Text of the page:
There are two main types of HIV tests: those that look for HIV antibodies and those that look for the virus itself.
No matter what kind of HIV test you get, there is a short period of time right after infection when the tests won't be able to detect signs of HIV, even if you have it. This is called a "window period." If you get tested too soon (during the window period), your results may be wrong. How long you must wait depends on the type of test you take.
Your provider will tell you which test is right for you. Learn more.
Today, most clinics use a test that can detect HIV within a few weeks after infection occurs. These tests find signs of the HIV virus before your body mounts an immune response. Many older tests detect HIV infection only after the body has started producing antibodies against it. Newer 4th generation tests look for a protein contained in the HIV viral core. RNA tests look for the genetic material of the virus itself. Both of these tests can detect HIV usually within two weeks after infection.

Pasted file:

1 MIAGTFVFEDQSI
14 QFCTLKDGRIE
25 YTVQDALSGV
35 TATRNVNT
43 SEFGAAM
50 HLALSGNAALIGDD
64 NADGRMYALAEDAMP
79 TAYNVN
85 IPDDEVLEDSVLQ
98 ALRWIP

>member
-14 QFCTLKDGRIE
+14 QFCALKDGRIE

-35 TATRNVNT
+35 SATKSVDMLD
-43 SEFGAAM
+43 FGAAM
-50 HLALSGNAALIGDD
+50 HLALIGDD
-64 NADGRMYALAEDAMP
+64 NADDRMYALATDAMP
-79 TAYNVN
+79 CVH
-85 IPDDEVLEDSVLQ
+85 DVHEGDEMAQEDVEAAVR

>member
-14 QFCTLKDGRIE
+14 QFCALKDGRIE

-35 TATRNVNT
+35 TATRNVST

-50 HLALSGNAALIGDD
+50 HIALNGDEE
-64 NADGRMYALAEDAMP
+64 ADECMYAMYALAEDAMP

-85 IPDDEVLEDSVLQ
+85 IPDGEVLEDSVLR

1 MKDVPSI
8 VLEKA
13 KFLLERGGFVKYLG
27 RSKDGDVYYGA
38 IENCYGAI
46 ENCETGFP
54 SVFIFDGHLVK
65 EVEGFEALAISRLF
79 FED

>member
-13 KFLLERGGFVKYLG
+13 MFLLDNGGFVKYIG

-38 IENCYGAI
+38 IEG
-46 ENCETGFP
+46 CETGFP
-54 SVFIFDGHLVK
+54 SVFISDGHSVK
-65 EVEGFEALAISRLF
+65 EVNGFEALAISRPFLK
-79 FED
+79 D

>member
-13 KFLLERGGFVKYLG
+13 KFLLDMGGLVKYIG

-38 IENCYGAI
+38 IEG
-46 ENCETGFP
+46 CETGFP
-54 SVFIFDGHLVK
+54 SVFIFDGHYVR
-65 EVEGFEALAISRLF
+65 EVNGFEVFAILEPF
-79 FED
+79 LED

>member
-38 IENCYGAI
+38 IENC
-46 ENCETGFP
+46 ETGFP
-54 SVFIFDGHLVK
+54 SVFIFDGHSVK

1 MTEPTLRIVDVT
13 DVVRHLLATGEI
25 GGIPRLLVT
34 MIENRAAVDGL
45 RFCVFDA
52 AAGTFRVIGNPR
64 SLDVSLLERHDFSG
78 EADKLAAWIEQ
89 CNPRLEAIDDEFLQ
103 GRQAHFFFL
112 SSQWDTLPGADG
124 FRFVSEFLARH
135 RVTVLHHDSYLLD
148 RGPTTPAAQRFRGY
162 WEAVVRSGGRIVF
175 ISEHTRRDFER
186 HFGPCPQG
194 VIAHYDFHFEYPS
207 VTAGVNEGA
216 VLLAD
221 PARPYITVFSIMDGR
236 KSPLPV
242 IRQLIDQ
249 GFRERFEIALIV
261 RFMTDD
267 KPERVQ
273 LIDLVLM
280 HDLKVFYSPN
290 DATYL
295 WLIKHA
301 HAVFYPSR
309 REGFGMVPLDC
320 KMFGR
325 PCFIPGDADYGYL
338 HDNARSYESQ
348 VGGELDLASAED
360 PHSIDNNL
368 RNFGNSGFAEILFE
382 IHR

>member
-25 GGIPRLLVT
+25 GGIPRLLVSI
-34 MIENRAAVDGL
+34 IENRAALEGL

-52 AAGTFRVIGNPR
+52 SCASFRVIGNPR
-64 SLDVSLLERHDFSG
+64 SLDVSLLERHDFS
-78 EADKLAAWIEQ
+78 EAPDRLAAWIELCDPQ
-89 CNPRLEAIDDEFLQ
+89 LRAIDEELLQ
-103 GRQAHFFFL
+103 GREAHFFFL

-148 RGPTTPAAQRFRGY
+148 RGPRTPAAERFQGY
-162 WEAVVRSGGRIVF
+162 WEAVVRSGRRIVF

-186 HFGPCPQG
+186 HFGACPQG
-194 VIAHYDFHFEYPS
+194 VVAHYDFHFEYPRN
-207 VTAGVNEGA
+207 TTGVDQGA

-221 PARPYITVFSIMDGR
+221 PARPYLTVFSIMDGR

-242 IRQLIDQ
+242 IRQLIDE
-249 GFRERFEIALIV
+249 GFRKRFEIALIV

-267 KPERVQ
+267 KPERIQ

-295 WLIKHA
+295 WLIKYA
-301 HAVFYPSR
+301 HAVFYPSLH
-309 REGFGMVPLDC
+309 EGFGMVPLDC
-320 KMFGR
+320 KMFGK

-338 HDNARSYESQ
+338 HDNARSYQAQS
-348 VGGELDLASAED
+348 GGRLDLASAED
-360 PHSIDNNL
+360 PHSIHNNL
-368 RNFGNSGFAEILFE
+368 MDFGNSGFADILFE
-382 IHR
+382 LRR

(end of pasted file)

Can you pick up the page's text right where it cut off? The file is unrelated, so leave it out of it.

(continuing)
The HIV home test kits available in pharmacies are antibody tests. They can only pick up HIV you got more than three months ago. Go to your doctor or clinic immediately if your home test is positive. Your provider will do a more sensitive test to confirm whether or not you have HIV.
Some people are very concerned about keeping their HIV diagnosis private. If this worries you, ask your doctor or test counselor to explain how your privacy will be protected. Your test and the result are confidential. You will be able to discuss your result with your doctor or counselor, whether it is positive or negative. They will also help you to find any help and support you might need. Testing can also be anonymous (you can choose not to use your real name). No proof of residence or nationality is required to receive a test. For all tests an accurate date of birth and zip code are requested, however.